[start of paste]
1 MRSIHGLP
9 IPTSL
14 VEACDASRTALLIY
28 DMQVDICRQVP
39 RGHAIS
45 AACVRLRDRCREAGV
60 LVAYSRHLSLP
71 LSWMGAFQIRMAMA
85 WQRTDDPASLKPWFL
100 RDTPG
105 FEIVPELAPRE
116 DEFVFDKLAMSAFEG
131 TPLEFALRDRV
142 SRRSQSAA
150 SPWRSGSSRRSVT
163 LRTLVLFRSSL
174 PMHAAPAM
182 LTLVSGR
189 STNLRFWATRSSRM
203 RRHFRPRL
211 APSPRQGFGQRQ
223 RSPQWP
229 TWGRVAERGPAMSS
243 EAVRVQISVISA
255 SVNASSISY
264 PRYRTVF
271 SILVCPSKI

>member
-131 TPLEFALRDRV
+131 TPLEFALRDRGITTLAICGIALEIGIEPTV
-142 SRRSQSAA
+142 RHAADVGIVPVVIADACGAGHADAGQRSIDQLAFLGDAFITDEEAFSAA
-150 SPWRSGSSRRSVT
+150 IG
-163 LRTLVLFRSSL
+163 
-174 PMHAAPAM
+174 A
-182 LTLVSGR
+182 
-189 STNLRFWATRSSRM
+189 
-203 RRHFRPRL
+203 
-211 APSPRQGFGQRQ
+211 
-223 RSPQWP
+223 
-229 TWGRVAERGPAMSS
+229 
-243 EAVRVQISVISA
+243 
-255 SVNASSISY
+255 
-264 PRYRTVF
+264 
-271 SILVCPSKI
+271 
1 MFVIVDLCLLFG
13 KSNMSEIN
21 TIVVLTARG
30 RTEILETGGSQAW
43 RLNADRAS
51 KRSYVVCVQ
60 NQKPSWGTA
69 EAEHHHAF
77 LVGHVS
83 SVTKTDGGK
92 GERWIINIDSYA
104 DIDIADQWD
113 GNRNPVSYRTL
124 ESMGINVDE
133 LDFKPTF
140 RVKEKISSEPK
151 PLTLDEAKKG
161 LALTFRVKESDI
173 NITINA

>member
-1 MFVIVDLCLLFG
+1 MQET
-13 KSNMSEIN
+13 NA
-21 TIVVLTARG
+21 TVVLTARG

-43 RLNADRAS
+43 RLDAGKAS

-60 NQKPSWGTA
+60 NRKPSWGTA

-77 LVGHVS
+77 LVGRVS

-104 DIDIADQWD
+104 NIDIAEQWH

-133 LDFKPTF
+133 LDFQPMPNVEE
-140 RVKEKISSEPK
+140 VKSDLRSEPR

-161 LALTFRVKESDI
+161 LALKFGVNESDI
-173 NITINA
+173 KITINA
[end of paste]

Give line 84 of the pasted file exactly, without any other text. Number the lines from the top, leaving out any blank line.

+21 TVVLTARG